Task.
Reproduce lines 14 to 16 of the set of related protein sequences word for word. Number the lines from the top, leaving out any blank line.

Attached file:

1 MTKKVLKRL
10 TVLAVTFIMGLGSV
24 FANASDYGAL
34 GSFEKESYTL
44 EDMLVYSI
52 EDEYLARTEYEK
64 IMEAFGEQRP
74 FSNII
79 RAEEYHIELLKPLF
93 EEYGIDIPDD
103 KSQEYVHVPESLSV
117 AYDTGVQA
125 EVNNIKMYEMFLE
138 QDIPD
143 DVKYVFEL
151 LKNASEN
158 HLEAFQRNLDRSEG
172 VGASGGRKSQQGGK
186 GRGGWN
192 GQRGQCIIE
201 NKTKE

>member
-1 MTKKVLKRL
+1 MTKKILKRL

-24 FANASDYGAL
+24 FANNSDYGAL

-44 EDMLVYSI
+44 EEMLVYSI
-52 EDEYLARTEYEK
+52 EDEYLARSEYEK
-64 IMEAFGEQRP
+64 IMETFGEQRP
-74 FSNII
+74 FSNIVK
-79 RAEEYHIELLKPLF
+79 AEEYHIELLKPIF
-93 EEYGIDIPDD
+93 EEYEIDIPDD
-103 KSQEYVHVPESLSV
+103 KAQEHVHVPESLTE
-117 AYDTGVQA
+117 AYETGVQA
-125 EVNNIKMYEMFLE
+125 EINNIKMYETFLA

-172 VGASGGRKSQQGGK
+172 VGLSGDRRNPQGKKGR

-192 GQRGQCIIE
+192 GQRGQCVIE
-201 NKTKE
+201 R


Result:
138 QDIPD
143 DVKYVFEL
151 LKNASEN